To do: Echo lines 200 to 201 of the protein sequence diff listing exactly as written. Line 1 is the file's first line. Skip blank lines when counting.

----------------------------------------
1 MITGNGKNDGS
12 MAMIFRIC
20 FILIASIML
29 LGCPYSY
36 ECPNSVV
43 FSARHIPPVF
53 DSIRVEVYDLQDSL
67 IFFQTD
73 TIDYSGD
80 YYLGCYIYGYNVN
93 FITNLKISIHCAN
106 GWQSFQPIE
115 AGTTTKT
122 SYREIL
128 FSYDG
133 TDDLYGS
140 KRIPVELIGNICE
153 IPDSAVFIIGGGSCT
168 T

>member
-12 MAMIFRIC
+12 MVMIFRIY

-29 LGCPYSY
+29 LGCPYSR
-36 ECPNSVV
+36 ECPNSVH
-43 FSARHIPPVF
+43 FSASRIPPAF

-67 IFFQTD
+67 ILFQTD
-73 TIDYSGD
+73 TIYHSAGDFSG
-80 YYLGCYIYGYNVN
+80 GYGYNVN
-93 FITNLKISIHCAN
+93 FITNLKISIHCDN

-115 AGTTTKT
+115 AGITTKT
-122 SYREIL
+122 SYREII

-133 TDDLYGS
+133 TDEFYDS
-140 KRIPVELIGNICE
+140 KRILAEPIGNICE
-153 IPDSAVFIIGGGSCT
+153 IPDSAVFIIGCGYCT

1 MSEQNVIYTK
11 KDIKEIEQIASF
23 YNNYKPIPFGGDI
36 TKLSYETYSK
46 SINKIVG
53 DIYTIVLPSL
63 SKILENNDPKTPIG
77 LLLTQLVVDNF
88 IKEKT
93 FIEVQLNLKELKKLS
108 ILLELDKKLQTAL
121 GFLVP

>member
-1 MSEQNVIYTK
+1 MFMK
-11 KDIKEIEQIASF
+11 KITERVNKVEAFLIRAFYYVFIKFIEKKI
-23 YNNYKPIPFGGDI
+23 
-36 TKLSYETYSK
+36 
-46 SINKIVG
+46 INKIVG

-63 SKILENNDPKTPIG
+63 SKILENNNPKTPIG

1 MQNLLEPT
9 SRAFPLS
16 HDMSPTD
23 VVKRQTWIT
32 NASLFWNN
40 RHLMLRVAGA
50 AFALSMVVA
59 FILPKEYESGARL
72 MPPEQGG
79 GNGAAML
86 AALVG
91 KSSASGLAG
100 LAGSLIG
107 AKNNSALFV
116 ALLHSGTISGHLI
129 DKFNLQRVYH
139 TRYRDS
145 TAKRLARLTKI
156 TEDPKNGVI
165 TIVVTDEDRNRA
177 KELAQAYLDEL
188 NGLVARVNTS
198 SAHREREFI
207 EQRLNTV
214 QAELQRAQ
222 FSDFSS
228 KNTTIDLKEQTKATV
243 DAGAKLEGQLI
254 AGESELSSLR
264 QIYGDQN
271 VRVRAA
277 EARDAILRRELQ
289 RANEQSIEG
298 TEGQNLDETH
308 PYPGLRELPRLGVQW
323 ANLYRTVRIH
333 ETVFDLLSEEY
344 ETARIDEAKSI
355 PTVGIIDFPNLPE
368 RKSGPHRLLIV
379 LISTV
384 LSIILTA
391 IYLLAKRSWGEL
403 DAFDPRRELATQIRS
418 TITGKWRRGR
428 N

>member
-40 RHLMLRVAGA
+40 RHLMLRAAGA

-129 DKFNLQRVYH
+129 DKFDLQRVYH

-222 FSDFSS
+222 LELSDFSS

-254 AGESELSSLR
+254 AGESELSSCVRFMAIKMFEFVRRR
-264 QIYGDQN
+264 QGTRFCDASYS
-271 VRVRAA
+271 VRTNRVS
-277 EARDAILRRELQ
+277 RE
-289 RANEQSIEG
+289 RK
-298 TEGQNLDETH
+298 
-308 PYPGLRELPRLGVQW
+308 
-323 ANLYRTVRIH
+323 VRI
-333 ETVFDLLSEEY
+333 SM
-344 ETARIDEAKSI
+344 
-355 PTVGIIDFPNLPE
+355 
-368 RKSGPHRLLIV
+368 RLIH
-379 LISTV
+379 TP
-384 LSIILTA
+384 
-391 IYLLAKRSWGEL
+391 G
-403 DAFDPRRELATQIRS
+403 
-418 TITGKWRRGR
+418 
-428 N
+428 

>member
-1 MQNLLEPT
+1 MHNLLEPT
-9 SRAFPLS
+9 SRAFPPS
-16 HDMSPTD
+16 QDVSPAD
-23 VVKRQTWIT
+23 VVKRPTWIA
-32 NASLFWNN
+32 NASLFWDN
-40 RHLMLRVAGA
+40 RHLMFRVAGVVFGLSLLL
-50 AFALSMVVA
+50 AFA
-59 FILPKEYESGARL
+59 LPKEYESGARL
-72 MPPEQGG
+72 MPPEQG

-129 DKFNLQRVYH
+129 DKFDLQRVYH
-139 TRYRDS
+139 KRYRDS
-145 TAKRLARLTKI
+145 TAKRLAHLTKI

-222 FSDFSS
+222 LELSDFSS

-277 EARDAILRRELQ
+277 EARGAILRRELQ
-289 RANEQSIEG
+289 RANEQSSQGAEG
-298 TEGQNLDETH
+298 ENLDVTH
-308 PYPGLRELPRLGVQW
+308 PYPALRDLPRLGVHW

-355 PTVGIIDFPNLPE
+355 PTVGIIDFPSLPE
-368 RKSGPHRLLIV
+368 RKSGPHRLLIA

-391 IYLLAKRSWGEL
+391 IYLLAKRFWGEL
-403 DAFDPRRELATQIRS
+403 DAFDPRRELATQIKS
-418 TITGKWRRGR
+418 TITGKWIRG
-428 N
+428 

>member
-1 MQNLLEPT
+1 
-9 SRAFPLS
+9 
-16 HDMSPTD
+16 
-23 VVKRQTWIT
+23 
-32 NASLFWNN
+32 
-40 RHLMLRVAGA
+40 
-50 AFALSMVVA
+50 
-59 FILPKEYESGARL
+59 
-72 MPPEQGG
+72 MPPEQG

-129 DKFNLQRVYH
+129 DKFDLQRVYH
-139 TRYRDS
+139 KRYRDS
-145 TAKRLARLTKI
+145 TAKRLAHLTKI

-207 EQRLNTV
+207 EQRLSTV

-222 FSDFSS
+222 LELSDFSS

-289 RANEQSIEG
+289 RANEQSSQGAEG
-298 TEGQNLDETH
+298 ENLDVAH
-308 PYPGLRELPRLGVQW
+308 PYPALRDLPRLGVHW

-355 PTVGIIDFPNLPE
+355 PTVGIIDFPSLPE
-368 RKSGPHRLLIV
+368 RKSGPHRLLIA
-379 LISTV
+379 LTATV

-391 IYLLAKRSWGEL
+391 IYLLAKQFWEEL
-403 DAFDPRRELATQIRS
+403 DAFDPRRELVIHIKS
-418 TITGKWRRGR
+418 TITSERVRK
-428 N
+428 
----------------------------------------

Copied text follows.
-391 IYLLAKRSWGEL
+391 IYLLAKRFWGEL